top of page

Suicide: A Preventable Tragedy

Suicide. A single word that makes most people cringe. So much that they can’t even say the word in the moments it matters the most. Simply asking someone if they have been thinking about suicide is difficult for many, but a lifeline for those suffering in silence. Suicide is preventable. As a society, suicide has been stigmatized to the point that the word sounds dirty. The shame and dishonor some cultures have attributed to it also adds to the stigmatization. We can begin to educate ourselves by becoming comfortable to talk about suicide. Research shows that asking someone directing if they have been contemplating suicide will not give them the idea but rather bridge a connection with that person.

"Have you been thinking about suicide?" This simple phrase can be a lifeline. September is suicide awareness month and many don’t know how prevalent this issue is in our country. Suicide is the 10th leading cause of death in the United States. Adolescents and young adults have been increasingly attempting suicide at alarming rates and females are twice as likely to attempt suicide. A population that is often forgotten about are older adults. Their methods of suicide are more subtle and sometimes difficult to detect, but they too attempt and complete suicide. (For most statistics visit .To get to the point of attempting suicide isn’t easy and doesn’t happen overnight. The thought of suicide takes time to progress into the act of attempting or completing. If we pay attention and intervene early, suicide can be prevented and many lives can be saved.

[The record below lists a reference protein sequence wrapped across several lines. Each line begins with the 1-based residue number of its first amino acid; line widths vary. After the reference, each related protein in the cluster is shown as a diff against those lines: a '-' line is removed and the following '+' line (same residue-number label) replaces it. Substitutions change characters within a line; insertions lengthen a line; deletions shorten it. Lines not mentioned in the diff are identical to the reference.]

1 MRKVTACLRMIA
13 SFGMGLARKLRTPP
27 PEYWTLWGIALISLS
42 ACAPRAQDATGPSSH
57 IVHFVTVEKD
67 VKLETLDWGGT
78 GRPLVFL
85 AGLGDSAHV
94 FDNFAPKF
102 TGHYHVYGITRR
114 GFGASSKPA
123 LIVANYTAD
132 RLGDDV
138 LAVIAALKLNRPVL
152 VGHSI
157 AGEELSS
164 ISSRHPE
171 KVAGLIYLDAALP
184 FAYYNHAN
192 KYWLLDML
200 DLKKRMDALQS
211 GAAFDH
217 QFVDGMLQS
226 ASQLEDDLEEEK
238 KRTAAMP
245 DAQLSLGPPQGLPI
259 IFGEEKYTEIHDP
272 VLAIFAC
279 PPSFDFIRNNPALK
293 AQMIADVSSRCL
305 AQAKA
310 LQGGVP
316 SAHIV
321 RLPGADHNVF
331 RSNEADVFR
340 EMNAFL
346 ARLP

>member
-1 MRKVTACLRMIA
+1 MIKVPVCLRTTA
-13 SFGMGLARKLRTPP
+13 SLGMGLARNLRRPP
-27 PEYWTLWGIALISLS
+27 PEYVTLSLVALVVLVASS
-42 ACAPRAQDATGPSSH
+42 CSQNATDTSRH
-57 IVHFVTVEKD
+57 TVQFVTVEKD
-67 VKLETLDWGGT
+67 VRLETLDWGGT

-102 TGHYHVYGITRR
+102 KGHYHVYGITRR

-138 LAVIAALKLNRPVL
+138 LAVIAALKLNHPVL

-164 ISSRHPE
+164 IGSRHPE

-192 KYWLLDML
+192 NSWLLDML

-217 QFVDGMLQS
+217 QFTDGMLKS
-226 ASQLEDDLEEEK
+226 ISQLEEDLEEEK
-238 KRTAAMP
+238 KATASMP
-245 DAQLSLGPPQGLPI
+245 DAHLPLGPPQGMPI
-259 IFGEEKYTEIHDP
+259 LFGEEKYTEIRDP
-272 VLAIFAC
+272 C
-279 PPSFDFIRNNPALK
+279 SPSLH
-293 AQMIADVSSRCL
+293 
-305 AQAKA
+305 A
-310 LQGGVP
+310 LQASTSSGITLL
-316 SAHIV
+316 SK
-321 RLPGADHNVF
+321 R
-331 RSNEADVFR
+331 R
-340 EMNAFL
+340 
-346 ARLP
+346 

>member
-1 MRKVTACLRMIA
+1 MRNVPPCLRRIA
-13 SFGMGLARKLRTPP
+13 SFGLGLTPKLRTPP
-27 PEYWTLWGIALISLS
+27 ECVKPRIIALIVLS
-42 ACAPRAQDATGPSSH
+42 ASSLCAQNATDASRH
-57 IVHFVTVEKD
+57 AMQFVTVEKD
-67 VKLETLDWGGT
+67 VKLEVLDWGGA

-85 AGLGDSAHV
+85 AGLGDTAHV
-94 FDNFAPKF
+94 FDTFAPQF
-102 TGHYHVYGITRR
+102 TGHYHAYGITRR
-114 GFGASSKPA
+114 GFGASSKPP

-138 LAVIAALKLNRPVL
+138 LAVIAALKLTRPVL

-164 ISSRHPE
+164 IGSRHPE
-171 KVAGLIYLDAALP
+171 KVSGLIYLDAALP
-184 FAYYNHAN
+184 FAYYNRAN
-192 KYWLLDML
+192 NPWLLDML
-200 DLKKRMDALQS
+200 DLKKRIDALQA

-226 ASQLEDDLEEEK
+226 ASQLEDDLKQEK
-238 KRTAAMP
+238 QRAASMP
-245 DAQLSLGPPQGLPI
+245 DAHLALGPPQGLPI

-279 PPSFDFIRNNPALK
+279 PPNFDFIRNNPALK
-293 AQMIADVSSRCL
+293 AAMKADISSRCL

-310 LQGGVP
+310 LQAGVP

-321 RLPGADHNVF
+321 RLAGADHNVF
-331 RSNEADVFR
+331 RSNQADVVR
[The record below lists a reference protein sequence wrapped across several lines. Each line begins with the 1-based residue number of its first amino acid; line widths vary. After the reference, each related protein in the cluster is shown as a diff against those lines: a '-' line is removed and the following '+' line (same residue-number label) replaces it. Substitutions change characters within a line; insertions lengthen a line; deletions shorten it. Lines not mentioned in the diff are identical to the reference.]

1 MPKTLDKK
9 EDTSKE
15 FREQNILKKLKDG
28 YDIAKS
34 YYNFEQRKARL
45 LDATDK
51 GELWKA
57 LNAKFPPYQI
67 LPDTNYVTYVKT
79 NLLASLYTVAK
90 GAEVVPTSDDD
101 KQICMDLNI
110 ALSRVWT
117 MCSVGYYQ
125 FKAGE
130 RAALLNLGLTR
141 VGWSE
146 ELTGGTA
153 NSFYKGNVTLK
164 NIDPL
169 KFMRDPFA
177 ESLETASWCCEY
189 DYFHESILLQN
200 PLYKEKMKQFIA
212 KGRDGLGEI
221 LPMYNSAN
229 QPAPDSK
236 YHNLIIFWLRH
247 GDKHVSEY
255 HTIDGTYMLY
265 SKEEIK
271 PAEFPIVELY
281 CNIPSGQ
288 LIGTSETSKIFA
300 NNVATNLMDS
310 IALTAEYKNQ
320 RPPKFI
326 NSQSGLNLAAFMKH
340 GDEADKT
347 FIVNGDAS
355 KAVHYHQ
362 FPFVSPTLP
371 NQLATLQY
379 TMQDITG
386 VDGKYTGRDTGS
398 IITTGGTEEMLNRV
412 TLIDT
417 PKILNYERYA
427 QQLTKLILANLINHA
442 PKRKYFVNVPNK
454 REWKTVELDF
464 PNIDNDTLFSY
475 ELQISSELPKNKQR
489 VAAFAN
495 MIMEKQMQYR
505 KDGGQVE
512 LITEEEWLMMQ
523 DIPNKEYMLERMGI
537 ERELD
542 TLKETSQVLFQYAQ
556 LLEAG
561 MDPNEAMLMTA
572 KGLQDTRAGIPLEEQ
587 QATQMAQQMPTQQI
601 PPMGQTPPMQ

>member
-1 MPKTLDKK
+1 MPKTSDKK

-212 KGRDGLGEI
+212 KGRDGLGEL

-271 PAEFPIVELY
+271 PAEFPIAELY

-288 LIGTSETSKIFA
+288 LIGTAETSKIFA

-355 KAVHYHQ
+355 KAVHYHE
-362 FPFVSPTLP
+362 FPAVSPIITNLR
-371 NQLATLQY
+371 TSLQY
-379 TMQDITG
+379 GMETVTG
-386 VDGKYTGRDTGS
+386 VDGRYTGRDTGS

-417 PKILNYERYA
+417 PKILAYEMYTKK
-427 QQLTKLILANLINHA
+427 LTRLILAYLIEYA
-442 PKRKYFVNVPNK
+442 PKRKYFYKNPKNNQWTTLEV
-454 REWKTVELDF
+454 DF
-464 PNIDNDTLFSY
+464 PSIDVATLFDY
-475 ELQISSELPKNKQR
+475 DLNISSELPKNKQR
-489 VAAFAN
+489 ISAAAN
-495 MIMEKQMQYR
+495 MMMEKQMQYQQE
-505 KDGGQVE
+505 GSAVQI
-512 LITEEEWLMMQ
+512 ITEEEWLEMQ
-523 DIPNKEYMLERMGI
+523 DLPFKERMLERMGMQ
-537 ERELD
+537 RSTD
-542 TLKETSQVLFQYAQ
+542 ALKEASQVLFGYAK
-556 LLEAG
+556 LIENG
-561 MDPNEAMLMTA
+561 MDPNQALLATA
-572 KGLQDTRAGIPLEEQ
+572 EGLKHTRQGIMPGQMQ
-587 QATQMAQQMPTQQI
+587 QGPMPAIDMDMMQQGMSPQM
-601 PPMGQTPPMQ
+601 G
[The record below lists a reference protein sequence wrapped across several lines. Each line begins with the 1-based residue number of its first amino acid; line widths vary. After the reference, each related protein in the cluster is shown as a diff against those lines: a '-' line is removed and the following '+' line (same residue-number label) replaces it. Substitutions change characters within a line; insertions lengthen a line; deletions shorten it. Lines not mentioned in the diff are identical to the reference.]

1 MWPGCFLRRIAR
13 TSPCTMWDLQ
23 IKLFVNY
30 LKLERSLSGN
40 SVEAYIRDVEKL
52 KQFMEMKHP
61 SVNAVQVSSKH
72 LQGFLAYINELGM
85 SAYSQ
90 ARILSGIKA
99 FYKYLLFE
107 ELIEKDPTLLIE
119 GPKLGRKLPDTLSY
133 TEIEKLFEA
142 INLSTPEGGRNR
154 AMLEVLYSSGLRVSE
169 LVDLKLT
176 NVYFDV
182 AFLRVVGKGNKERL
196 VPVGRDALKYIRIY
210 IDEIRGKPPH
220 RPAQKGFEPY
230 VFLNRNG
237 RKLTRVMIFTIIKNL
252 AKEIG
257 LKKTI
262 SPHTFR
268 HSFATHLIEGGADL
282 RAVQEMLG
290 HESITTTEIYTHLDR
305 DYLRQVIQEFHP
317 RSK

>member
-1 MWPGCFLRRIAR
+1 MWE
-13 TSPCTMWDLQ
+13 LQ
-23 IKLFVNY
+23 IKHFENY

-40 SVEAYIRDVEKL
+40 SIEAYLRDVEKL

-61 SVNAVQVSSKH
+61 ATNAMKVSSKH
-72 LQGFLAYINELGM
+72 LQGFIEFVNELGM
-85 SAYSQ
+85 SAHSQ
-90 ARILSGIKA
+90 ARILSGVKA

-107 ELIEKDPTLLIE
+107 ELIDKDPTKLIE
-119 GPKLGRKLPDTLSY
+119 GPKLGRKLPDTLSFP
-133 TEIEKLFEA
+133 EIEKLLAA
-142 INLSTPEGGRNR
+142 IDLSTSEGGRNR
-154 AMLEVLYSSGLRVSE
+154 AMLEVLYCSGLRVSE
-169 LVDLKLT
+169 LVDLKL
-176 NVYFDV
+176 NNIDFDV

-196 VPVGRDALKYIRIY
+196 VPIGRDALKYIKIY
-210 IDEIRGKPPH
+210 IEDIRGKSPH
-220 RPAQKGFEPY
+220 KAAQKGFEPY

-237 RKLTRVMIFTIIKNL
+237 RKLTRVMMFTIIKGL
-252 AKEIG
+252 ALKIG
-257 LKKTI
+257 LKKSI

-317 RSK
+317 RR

My hope is that with this blog you may begin to notice how your friend, sister, brother, aunt, mother, uncle, co-worker, etc. may be suffering in silence. Here are some alarming signs that you should pay attention to:

  • Giving away their possessions

  • Withdrawing or isolating

  • Feeling hopeless and trapped

  • Significant loss in life: job loss, family member, friend, etc.

  • Extreme mood swings

  • Talking about wanting to die or kill themselves

  • Increased rage or anxiety

  • Looking for ways to kill themselves and access to the means

  • Feeling like a burden to others

If you want to become educated on how to speak to someone about suicide there are trainings provided by the Living Works (SafeTalk & LivingWorks Start).

If you are a clinician and would like to receive manualized evidence-based training for suicide intervention provided by Living Works (ASIST and Suicide to Hope Growth & Recovery).

To support suicide research, intervention, and prevention join the American Foundation for Suicide Prevention's annual walk “Out of the Darkness” to help raise awareness through prevention and awareness trainings.

***If you need immediate assistance, please contact 9-1-1 or go to your nearest emergency room for immediate medical assistance. ***

63 views0 comments


bottom of page